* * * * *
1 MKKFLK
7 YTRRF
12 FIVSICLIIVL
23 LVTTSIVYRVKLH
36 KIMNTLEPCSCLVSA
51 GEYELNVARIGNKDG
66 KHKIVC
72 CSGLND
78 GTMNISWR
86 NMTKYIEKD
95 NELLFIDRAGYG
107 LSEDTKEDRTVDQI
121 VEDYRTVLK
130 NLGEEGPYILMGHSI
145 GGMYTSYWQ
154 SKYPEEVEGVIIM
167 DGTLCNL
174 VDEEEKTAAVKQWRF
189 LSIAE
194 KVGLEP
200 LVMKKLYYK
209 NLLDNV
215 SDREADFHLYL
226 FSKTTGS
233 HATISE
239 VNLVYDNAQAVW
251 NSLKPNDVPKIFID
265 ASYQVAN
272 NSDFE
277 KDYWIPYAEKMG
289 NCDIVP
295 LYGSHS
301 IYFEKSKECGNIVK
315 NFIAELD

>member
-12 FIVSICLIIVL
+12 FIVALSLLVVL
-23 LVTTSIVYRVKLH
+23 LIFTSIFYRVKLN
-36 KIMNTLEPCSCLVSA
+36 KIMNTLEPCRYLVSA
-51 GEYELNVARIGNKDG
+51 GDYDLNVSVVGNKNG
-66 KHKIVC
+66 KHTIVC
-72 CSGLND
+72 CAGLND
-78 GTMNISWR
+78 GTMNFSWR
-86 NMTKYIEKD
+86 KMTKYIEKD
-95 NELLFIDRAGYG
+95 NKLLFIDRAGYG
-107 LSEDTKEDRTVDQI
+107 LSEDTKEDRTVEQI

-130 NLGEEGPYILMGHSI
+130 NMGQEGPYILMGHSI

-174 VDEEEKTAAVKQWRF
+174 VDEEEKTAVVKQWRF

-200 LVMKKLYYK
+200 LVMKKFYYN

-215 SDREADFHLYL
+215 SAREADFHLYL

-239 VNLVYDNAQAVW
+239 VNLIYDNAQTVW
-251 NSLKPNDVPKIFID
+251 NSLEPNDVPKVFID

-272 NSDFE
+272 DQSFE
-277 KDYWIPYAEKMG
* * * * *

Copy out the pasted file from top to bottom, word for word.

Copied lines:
1 MKKFLK
7 YTRRF
12 FIVSICLIIVL
23 LVTTSIVYRVKLH
36 KIMNTLEPCSCLVSA
51 GEYELNVARIGNKDG
66 KHKIVC
72 CSGLND
78 GTMNISWR
86 NMTKYIEKD
95 NELLFIDRAGYG
107 LSEDTKEDRTVDQI
121 VEDYRTVLK
130 NLGEEGPYILMGHSI
145 GGMYTSYWQ
154 SKYPEEVEGVIIM
167 DGTLCNL
174 VDEEEKTAAVKQWRF
189 LSIAE
194 KVGLEP
200 LVMKKLYYK
209 NLLDNV
215 SDREADFHLYL
226 FSKTTGS
233 HATISE
239 VNLVYDNAQAVW
251 NSLKPNDVPKIFID
265 ASYQVAN
272 NSDFE
277 KDYWIPYAEKMG
289 NCDIVP
295 LYGSHS
301 IYFEKSKECGNIVK
315 NFIAELD

>member
-12 FIVSICLIIVL
+12 FIVALSLLVVL
-23 LVTTSIVYRVKLH
+23 LIFTSIFYRVKLN
-36 KIMNTLEPCSCLVSA
+36 KIMNTLEPCRYLVSA
-51 GEYELNVARIGNKDG
+51 GDYDLNVSVVGNKNG
-66 KHKIVC
+66 KHTIVC
-72 CSGLND
+72 CAGLND
-78 GTMNISWR
+78 GTMNFSWR
-86 NMTKYIEKD
+86 KMTKYIEKD
-95 NELLFIDRAGYG
+95 NKLLFIDRAGYG
-107 LSEDTKEDRTVDQI
+107 LSEDTKEDRTVEQI

-130 NLGEEGPYILMGHSI
+130 NMGQEGPYILMGHSI

-174 VDEEEKTAAVKQWRF
+174 VDEEEKTAVVKQWRF

-200 LVMKKLYYK
+200 LVMKKFYYN

-215 SDREADFHLYL
+215 SAREADFHLYL

-239 VNLVYDNAQAVW
+239 VNLIYDNAQTVW
-251 NSLKPNDVPKIFID
+251 NSLEPNDVPKVFID

-272 NSDFE
+272 DQSFE
-277 KDYWIPYAEKMG